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NMM 5769. Tenor saxophone in B-flat by Adolphe Sax, Paris, 1872

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Side view of sax NMM 5769.  Tenor saxophone in B-flat by Adolphe Sax, Paris, 1872 Back view of tenor saxophone Side view of tenor saxophone

NMM 5769. Tenor saxophone in B-flat by Adolphe Sax, Paris, 1872. Serial number 36458. Engraved, vertically, on right side of bell: (script) No 36458 / Saxophone Tenor en Si / Adolphe Sax Fteur Breveté / de la Mson Milre de l[’]Empereur / 50, rue St Georges à Paris / [AS monogram]; engraved, vertically, on right side of bell, near bow, below low-B tone hole: No 22 / Donné à la Société de musique / de Bar-la-Duc, par Mr l’abbé Galle / Curé archiprétre de Notre Dame / Juillet 1865; Parisian military band logo stamped on bell, to left of signature: MM / 1. Brass. Later clear lacquer. Fingered range: low B-natural to high F. Dual octave keys. No touchpieces or rollers on E-flat, low C, G-sharp, low C-sharp, or low B keys. Height: 797 mm. Bell diameter: 137 mm. Ex colls.:  Hewitt A. Waggener, Los Angeles; Cecil Leeson, Muncie, Indiana. Transfer from Ball State University, 1994.




Saxophone's Provenance


Article from Los Angeles Record, October 4, 1926

Hewitt ("Doc") Waggener purchased this saxophone from Couesnon & Cie, Paris, on January 23, 1925, for 300 francs, while he lived in Omaha, Nebraska. To celebrate its arrival in the U.S. several months later (and his own concurrent move to Hollywood), Waggener loaned it to the Southern California Music Company (Los Angeles), where it was displayed, during the holiday season, next to a brand new, Buescher True-Tone tenor sax. While on loan to the music store, Waggener's saxophone was also "played over the radio at Chickering Hall by Tom Dering," according to a November 11, 1925 letter in the Waggener archive.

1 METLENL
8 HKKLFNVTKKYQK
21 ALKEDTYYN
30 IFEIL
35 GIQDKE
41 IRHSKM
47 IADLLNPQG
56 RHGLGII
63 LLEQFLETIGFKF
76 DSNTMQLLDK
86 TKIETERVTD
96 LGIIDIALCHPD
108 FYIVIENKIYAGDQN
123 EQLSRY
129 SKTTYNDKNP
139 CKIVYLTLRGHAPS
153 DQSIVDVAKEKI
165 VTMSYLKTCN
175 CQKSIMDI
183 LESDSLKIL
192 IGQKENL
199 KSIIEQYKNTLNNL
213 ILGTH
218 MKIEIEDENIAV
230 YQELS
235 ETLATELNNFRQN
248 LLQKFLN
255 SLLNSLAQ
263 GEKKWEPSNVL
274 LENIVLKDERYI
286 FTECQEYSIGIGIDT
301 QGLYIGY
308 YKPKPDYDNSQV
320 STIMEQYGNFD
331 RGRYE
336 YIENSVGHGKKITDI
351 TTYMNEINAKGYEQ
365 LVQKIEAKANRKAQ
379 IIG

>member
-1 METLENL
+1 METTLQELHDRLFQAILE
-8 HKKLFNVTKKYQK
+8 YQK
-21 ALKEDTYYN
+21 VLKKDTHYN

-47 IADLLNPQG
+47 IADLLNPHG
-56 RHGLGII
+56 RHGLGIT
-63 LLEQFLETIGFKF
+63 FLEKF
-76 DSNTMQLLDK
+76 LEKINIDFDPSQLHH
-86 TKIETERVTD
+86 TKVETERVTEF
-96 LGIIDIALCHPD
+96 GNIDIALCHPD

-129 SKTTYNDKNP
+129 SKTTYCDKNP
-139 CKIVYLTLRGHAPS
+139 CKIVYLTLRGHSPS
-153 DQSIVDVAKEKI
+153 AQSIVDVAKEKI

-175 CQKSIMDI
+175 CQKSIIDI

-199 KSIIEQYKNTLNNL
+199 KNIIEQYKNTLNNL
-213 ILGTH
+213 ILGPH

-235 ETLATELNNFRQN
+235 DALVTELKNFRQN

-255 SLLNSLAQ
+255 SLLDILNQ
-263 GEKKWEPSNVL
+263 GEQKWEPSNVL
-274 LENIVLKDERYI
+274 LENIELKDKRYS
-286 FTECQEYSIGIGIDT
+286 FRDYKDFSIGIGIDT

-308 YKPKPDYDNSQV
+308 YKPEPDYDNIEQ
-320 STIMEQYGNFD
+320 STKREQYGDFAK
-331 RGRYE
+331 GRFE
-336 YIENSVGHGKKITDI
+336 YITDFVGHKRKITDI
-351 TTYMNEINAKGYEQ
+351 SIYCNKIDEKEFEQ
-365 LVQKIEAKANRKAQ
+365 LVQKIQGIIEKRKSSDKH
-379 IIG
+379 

The sax was later featured in an article (left) in the Los Angeles Record (October 4, 1926), where it was shown being played by "Miss Eva Etchart." The photo caption with this article states that "Dr. Waggener is both an artist and an authority on saxophones and has a collection of approximately 50 instruments, among which are four originals made by Sax."

All four of these original Sax saxophones were given to Ball State University (Muncie, Indiana) in 1971 by Waggener's daughter and son-in-law, Peggy and Richard Gould, where they became part of the Cecil B. Leeson Collection and were subsequently restored by the G. Leblanc Corp., (formerly of Kenosha, Wisconsin). The Leeson Collection was later transferred from BSU to the NMM on May 13, 1994.




Maker's Signature, Monogram, and Presentation Text


Maker's name engraved on side of bell Maker's monogram

Presentation text engraved on side of bell




Views of Keys


Neck

Neck and octave key

Octave keys
Right-side keywork
Left-hand little finger keys, view 1
Left-hand little finger keys, view 2

Octave keys

Right-side
keywork

Left-hand,
little finger keys,
view 1

Left-hand,
little finger keys,
view 2




Literature:  "One of Original Saxophones," The Los Angeles Record (October 4, 1926).

"Four Original Adolph Sax Instruments Given to BSU," The Muncie Star (March 17, 1974).

Malou Haine and Ignace de Keyser, Catalogue des Instruments Sax au Musée Instrumental de Bruxelles (Brussels: Musée Instrumental, 1980), p. 243.

Mark Hulsebos, "Cecil Leeson Legacy is Preserved in Collections and Displays," The Saxophone Symposium 7, No. 4 (Fall 1982), pp. 18-19.

Mark Hulsebos, "Cecil Leeson Legacy is Preserved in Collections and Displays," Indiana Musicator 38, No. 4 (May 1983), pp. 11-12.

Phillip T. Young, 4900 Historical Woodwind Instruments (London: Tony Bingham, 1993), p. 202.

Robert S. Howe, "The Invention and Early Development of the Saxophone, 1840-1855," Journal of the American Musical Instrument Society 29 (2003), p. 176.

Go to Checklist of Saxophones Made by Adolphe (Antoine-Joseph) and Adolphe Edouard Sax

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